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Vietnam revisits two child policy

Released at: 16:26, 06/06/2015

Vietnam revisits two child policy

Draft Law on Population to be put before NA meeting.

by Son Ho

A draft Law on Population that would allow Vietnamese parents to have more than two children will be discussed during the ongoing National Assembly (NA) session.

Couples will have the right to decide on the number of children they have and the time between births. “Loosening the policy may cause the population to increase in the short term but in the long term the birth rate will not increase a great deal,” said Mr. Nguyen Van Tan, Head of the General Office for Population Family Planning.

Figures from the General Office show that Vietnam had a population of 90.5 million people as at 2014 but that the birth rate in certain provinces, such as those in the Mekong Delta and the southern region, have been falling over the last five or six years.

“If the birth rate gets too low it can be difficult to raise it again,” said Mr. Tan. “We can seen what has happened in many nearby countries such as South Korea and Japan. They now have very low birth rates and changes in policy are not leading to higher rates.”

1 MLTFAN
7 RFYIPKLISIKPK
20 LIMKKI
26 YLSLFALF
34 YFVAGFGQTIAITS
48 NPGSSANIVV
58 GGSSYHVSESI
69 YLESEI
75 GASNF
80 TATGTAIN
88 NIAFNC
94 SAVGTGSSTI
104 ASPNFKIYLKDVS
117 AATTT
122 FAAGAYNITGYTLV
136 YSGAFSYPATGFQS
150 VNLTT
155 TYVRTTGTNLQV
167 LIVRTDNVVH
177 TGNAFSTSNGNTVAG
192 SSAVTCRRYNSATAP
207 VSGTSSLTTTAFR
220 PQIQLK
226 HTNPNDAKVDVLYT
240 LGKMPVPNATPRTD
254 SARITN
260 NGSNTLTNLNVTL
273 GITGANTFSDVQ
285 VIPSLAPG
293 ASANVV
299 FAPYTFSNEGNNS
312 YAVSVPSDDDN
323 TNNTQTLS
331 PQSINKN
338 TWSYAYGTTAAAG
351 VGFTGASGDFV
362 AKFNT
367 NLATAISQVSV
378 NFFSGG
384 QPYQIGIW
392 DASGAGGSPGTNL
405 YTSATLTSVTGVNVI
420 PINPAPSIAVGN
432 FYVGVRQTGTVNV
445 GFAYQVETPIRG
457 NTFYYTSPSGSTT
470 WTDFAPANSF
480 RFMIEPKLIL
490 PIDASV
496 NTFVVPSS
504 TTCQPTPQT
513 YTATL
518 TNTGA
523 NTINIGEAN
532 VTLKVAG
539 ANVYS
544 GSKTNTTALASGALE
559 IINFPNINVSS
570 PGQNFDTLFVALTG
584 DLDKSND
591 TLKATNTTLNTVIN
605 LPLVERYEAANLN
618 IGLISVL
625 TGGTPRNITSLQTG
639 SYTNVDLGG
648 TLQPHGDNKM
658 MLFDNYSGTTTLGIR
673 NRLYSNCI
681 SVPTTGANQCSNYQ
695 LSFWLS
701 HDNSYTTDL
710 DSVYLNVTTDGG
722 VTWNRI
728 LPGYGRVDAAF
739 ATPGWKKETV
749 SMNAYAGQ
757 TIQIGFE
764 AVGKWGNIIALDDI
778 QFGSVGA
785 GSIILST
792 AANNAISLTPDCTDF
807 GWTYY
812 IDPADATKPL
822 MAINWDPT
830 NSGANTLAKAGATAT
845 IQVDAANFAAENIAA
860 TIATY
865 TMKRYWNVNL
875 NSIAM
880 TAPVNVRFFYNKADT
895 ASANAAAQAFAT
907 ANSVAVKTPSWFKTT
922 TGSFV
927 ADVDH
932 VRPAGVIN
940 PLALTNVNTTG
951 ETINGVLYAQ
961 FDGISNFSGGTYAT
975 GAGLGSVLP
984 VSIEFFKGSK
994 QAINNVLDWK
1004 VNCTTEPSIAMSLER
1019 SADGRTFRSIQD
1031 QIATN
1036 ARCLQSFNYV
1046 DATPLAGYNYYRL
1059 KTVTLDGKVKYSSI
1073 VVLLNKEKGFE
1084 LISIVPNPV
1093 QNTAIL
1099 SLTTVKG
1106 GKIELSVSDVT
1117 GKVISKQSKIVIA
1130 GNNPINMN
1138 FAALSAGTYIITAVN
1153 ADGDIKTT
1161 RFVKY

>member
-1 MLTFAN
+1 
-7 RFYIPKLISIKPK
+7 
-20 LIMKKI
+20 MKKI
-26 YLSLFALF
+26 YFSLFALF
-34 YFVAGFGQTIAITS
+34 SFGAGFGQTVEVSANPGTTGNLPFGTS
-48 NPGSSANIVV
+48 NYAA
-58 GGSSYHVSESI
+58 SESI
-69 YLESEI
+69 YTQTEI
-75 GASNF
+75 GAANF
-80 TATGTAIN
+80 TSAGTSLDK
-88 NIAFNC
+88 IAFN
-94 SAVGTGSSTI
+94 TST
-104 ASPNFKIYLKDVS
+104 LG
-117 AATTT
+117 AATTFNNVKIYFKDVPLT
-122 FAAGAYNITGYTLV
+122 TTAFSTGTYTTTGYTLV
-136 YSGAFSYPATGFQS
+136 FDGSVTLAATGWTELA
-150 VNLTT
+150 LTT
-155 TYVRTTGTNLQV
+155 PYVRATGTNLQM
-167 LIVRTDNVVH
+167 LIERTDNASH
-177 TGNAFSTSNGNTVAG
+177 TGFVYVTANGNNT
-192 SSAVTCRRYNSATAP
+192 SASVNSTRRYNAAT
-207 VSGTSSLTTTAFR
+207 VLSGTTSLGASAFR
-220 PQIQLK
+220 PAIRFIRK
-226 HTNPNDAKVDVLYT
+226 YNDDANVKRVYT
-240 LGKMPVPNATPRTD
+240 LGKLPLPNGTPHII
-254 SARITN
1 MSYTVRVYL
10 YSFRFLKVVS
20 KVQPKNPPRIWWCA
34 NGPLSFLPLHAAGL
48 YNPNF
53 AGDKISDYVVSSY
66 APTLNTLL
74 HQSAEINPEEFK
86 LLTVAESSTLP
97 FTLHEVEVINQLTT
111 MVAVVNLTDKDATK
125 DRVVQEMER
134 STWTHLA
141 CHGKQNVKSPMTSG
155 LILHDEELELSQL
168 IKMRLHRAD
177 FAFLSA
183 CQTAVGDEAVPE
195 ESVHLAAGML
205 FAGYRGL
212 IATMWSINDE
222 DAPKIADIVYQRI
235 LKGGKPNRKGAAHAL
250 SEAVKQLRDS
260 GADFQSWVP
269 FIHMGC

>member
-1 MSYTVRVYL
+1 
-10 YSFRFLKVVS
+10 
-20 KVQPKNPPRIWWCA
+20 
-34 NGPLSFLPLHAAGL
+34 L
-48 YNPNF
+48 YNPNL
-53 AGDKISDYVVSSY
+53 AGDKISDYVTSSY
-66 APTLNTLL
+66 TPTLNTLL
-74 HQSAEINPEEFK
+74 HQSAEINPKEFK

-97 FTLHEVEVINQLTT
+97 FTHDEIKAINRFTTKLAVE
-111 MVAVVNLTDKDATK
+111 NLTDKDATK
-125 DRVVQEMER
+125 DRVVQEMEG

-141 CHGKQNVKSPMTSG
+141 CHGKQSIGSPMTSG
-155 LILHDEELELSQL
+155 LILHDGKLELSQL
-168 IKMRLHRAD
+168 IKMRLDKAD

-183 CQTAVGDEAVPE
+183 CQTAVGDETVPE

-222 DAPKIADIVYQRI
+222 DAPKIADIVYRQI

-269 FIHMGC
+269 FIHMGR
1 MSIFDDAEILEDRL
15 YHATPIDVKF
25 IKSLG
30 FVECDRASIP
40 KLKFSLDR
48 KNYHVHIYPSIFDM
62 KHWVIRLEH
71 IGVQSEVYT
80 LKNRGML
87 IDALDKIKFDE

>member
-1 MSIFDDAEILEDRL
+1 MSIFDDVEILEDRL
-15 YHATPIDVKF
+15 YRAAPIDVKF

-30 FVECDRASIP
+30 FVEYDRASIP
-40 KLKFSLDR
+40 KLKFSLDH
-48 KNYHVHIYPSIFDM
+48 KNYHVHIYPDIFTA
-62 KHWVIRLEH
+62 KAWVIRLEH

The proposal to loosen the country’s population policy has many for and many against. Mr. Tan explained that supporters argue that the provisions should return to those contained in the Population Ordinance 2003, which provided for couples to choose how many children they have and when, while those against believe the policy of having two children, first introduced in 1988 and then again in 2008, still has merit.

Population researchers have provided three scenarios for Vietnam’s population size.

In the first scenario, if the birth rate continues to fall the country’s population will be 99 million in 2049.

In the second, if current birth rates are maintained the population will be between 105 and 110 million by 2049.

In the third, with the policy loosened, the population will be 120 million by 2049.

According to Mr. Tan, opinions differ on these three scenarios. “Vietnam still needs to control its birth rate but how to do this appropriately without reducing the birth rate is a problem,” he said.

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